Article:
As weeks passed by, the Belgica eventually entered in the grip of scurvy. By far the most common cause of death on the sea during the time of early explorers, such as Columbus. Early symptoms were edema, paper skin, and foul breath, but these quickly transitioned into rotting gums, loosening teeth and joints, gangrene limbs, and old wounds to reopen. Scurvy is caused by a lack of vitamin C, however, proven remedies, like fresh citrus fruit, were not available onboard the Belgica. Based on his previous experience with living among the Inuit in northern Greenland, Dr. Cook prescribed a daily diet of fresh meat, most often penguin but occasionally seal, to be eaten raw. Eventually, those who followed Dr. Cook’s diet saw their symptoms improve.

Commander Adrien de Gerlache, with his face bloated due to scurvy.
Credits: De Gerlache Family Collection, Zingem, Belgium.

This year, the RV Polarstern expedition members will fortunately not suffer from the physical, mental, and moral burdens the crew of the Belgica had to endure. First of all, the PS134 Polarstern expedition is currently operating in the almost ever-present daylight of the Antarctic summer, and will end before the polar night kicks in. Second, malnutrition will remain a far concern as, everyday onboard the RV Polarstern, at precisely 7.30 – 8.30, 11.30 – 12.30, 15.00 – 15.30 (coffee and cake break), and 17.30 – 18.30, we get well fed by our fantastic kitchen team. Even if you missed one of these moments because you were on shift, a (warm) dish will be waiting for you in the so-called “night kitchen”. The Polarstern is furthermore well equipped to keep its passengers physically fit, with amenities including a gym, sauna, small pool, and even a sunbed. Nonetheless, some of the Polarstern’s current passengers keep the promenade tradition alive by walking many numbers of rounds on the outside deck around the ship, as our gym facilities don’t provide an outdoor experience. But maybe the most important reason of our well-being is a certain future with a prospect to return home soon, an outlook the team onboard the Belgica was deprived of for many months.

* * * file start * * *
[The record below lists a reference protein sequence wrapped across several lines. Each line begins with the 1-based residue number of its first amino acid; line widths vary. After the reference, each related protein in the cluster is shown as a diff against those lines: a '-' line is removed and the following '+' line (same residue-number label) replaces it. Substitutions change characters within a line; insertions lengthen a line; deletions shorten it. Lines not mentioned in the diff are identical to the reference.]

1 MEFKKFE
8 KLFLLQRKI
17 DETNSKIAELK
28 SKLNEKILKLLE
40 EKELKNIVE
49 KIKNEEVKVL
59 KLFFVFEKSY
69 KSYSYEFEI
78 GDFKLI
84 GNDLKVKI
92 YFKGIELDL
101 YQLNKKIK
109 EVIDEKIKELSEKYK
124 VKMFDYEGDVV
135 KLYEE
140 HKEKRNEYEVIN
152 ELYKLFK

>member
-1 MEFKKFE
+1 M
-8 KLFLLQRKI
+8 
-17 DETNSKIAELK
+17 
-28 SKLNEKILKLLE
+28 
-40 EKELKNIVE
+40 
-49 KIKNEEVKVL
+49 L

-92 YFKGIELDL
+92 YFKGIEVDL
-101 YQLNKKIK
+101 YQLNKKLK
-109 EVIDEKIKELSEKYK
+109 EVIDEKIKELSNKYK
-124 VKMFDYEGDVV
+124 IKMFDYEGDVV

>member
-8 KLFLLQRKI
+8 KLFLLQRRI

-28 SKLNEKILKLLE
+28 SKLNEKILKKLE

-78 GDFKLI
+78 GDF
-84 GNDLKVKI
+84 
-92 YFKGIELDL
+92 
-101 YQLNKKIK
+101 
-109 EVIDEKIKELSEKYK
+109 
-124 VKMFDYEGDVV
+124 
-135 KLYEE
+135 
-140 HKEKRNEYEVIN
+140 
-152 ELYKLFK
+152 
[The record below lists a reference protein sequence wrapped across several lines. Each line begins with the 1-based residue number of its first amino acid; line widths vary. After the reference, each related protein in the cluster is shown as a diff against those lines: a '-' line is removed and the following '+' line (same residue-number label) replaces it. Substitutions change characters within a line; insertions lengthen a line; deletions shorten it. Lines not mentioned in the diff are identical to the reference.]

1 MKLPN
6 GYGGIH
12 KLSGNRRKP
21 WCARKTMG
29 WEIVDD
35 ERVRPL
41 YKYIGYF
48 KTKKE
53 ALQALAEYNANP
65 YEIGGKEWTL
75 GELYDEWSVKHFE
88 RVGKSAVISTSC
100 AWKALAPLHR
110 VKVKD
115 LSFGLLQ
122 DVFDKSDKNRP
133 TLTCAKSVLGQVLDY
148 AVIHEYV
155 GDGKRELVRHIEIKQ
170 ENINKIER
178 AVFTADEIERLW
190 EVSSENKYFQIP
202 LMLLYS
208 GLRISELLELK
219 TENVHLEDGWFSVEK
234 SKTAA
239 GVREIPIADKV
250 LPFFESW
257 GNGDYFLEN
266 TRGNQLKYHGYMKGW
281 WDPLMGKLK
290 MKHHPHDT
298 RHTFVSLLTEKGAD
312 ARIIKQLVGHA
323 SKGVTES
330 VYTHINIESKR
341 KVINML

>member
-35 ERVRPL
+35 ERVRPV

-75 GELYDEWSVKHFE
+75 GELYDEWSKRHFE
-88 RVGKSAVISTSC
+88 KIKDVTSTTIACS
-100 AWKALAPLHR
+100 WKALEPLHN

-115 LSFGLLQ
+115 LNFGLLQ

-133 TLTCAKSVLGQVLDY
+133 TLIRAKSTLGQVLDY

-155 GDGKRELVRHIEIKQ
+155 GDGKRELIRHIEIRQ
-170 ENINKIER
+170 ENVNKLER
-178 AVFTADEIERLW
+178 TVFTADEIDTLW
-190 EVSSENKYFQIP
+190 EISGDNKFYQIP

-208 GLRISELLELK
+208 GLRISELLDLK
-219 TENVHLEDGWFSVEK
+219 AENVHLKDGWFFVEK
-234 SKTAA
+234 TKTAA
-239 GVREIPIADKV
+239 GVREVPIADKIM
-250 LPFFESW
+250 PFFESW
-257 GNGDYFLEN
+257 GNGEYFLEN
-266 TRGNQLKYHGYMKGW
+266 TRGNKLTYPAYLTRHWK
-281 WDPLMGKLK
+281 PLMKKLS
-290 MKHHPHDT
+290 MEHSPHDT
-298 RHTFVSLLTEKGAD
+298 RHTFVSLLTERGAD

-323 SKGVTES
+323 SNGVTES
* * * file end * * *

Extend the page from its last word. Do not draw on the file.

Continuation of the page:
Meet Petra and her team of stewardesses and stewards: Martina, Romy, Erik, and Christoph, the 2nd cook! Every day they get up with a big smile to not only serve us food four times a day, but they are also the ones keeping our ship clean and fresh. We are spoiled to have them!